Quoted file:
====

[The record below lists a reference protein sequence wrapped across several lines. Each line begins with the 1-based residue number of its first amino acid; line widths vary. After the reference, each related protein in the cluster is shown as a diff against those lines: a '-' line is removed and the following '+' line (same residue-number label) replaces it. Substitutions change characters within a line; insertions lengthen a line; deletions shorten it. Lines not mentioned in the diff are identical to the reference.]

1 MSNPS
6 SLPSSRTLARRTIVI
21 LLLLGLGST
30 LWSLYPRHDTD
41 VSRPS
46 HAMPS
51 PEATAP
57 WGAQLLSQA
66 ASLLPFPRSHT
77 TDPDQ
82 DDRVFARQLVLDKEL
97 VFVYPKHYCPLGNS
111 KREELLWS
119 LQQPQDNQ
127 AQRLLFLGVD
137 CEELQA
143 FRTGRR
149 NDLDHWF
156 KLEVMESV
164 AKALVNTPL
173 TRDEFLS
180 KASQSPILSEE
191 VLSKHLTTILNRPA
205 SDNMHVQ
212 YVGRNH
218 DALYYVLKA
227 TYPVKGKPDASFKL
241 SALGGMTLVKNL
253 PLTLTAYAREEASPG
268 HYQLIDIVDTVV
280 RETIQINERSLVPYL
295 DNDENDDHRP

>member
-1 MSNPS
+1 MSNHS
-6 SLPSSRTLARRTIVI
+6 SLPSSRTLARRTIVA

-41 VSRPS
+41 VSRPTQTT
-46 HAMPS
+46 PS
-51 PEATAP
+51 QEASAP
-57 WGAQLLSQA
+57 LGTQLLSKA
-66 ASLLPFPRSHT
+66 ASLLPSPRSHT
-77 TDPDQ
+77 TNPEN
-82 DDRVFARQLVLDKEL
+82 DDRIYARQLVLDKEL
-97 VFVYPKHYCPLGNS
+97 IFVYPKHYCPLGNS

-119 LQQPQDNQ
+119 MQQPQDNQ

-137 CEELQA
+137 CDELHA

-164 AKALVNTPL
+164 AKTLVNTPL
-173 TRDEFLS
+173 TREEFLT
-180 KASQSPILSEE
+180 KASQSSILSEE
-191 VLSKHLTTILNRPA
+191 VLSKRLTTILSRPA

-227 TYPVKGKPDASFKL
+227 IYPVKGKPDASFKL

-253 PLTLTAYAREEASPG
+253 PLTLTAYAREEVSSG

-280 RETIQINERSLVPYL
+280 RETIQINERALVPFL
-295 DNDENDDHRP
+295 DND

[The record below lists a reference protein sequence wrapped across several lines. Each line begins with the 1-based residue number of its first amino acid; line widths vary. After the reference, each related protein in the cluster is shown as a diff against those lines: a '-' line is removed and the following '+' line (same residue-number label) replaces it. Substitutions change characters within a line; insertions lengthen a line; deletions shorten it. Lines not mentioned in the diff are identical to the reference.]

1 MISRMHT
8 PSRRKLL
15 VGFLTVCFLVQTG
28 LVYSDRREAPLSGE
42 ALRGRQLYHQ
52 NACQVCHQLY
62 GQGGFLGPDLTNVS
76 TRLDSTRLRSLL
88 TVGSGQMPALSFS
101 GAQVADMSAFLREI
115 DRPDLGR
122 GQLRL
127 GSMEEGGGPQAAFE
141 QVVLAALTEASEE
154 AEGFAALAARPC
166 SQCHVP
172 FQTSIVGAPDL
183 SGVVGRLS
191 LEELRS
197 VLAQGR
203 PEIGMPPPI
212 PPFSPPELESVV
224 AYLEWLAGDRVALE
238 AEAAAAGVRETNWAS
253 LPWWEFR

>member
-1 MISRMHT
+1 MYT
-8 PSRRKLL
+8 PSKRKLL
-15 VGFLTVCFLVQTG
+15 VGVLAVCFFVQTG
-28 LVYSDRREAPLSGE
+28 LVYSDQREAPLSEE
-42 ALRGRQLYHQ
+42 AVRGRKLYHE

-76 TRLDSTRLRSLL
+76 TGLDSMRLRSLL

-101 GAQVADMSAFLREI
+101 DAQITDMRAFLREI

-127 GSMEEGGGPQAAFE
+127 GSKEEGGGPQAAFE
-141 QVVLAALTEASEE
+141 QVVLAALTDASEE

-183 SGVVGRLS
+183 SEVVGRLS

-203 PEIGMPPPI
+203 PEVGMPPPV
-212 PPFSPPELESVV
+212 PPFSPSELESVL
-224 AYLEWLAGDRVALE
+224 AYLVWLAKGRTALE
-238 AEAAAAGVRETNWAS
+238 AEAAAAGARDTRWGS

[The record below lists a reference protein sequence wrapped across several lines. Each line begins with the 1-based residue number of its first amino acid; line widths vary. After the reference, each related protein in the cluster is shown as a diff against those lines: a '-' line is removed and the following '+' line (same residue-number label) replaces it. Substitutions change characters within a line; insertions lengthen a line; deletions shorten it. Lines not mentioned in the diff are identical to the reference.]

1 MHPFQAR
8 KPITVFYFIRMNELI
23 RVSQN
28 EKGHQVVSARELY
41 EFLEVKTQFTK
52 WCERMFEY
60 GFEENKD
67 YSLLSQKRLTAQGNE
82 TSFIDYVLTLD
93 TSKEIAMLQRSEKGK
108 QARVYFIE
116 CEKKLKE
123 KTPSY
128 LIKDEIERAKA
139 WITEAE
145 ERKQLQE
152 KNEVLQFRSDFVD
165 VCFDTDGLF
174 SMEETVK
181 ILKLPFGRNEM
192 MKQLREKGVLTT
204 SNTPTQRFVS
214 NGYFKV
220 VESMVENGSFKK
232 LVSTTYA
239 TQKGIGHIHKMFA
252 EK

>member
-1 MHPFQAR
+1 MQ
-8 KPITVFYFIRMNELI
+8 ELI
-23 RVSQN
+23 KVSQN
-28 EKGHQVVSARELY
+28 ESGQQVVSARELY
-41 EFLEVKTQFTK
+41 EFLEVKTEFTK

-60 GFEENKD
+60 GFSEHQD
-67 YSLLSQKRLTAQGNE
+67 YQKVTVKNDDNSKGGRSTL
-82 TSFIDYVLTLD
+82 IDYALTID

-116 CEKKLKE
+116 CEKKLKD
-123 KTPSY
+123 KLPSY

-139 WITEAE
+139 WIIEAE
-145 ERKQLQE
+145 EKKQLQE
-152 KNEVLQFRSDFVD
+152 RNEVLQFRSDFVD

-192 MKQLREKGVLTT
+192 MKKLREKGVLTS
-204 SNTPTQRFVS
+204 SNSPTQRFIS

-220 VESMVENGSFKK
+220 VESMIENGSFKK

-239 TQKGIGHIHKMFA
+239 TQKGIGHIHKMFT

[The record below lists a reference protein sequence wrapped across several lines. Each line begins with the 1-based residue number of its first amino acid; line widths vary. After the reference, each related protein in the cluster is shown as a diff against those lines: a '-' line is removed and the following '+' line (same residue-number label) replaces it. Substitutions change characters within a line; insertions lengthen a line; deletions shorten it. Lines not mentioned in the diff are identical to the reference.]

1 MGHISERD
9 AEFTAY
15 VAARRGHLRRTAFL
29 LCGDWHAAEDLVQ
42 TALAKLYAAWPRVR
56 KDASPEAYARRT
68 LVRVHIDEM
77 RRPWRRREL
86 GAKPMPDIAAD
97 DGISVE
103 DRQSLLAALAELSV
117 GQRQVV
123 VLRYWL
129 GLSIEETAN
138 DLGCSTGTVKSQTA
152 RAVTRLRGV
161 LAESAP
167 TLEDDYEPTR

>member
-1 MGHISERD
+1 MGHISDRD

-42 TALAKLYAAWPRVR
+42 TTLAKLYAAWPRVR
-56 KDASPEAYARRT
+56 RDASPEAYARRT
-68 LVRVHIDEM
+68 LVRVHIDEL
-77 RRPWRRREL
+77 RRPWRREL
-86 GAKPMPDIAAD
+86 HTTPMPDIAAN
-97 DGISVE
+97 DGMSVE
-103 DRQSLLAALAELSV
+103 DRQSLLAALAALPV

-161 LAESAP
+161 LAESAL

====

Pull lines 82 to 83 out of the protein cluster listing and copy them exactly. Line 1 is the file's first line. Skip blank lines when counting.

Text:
62 GQGGFLGPDLTNVS
76 TRLDSTRLRSLL